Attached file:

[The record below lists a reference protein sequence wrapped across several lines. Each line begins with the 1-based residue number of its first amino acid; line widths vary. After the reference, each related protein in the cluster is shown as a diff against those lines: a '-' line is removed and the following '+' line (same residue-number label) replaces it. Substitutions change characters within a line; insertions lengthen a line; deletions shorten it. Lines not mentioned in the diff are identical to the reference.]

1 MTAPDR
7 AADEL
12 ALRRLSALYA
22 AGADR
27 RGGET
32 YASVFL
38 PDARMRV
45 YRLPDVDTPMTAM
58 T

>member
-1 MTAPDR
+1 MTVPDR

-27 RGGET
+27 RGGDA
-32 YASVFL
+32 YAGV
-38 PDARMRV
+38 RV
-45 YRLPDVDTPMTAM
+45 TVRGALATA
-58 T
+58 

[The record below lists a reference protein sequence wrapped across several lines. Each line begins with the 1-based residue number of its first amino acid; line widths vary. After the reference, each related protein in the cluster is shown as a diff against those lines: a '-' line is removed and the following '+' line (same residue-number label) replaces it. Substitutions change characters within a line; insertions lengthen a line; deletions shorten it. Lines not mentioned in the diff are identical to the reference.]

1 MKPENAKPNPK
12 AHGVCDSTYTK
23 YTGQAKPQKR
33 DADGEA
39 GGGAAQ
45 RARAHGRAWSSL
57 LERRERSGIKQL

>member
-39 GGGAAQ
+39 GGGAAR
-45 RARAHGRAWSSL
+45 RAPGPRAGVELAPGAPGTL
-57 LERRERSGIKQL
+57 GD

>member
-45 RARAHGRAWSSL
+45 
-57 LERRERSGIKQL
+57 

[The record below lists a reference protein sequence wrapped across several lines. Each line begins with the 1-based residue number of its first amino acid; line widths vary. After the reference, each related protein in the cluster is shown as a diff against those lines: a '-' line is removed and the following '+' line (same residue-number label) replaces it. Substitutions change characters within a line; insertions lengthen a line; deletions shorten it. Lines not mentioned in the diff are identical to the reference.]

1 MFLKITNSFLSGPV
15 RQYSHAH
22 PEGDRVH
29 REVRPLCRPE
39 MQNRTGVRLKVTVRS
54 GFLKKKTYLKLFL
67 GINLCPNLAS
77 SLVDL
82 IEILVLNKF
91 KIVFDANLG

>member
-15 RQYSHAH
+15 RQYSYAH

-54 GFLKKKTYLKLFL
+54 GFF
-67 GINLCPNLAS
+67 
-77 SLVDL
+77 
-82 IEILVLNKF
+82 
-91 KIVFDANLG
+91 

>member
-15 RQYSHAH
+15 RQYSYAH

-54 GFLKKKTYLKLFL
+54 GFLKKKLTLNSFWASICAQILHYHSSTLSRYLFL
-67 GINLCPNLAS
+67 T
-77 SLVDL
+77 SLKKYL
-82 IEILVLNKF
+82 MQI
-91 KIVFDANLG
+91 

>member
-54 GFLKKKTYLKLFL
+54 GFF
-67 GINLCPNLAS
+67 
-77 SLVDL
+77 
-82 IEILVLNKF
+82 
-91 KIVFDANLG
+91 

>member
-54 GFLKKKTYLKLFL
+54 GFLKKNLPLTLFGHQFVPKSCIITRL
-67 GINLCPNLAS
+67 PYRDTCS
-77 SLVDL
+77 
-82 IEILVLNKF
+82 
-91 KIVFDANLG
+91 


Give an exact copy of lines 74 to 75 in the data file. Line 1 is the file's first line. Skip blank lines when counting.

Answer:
+67 T
-77 SLVDL